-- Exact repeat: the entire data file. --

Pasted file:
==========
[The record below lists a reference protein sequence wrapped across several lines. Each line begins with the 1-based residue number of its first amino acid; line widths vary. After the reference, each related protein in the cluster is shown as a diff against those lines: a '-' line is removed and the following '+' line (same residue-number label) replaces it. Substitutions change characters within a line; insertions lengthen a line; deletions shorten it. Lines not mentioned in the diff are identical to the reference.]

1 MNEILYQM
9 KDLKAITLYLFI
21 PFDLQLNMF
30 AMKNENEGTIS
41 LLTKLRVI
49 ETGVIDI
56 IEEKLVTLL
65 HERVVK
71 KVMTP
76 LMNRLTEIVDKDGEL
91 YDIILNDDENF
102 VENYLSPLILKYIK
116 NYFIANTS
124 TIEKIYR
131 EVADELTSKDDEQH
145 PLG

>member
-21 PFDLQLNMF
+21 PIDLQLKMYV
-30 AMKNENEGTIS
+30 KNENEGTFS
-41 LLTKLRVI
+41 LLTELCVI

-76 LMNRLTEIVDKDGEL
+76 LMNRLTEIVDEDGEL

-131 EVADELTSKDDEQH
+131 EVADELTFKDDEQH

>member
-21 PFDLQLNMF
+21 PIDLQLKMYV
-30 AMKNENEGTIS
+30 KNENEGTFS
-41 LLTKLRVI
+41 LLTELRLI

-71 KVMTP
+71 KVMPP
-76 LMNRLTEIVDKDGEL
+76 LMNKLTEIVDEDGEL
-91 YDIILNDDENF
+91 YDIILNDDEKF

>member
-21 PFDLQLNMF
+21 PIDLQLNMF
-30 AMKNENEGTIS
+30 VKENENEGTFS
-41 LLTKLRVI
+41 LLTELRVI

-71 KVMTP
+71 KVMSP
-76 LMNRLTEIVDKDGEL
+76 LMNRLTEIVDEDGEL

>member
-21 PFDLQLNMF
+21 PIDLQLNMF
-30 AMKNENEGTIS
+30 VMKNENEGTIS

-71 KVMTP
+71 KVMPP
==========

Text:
[The record below lists a reference protein sequence wrapped across several lines. Each line begins with the 1-based residue number of its first amino acid; line widths vary. After the reference, each related protein in the cluster is shown as a diff against those lines: a '-' line is removed and the following '+' line (same residue-number label) replaces it. Substitutions change characters within a line; insertions lengthen a line; deletions shorten it. Lines not mentioned in the diff are identical to the reference.]

1 MNEILYQM
9 KDLKAITLYLFI
21 PFDLQLNMF
30 AMKNENEGTIS
41 LLTKLRVI
49 ETGVIDI
56 IEEKLVTLL
65 HERVVK
71 KVMTP
76 LMNRLTEIVDKDGEL
91 YDIILNDDENF
102 VENYLSPLILKYIK
116 NYFIANTS
124 TIEKIYR
131 EVADELTSKDDEQH
145 PLG

>member
-21 PFDLQLNMF
+21 PIDLQLKMYV
-30 AMKNENEGTIS
+30 KNENEGTFS
-41 LLTKLRVI
+41 LLTELCVI

-76 LMNRLTEIVDKDGEL
+76 LMNRLTEIVDEDGEL

-131 EVADELTSKDDEQH
+131 EVADELTFKDDEQH

>member
-21 PFDLQLNMF
+21 PIDLQLKMYV
-30 AMKNENEGTIS
+30 KNENEGTFS
-41 LLTKLRVI
+41 LLTELRLI

-71 KVMTP
+71 KVMPP
-76 LMNRLTEIVDKDGEL
+76 LMNKLTEIVDEDGEL
-91 YDIILNDDENF
+91 YDIILNDDEKF

>member
-21 PFDLQLNMF
+21 PIDLQLNMF
-30 AMKNENEGTIS
+30 VKENENEGTFS
-41 LLTKLRVI
+41 LLTELRVI

-71 KVMTP
+71 KVMSP
-76 LMNRLTEIVDKDGEL
+76 LMNRLTEIVDEDGEL

>member
-21 PFDLQLNMF
+21 PIDLQLNMF
-30 AMKNENEGTIS
+30 VMKNENEGTIS

-71 KVMTP
+71 KVMPP